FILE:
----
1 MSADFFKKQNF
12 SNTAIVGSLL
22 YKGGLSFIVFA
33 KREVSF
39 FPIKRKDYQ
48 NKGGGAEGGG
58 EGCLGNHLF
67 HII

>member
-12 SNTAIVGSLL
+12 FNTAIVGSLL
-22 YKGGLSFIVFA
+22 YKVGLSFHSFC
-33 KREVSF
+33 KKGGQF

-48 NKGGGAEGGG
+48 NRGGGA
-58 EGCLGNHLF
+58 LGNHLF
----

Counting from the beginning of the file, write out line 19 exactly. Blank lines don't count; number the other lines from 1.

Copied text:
+58 LGNHLF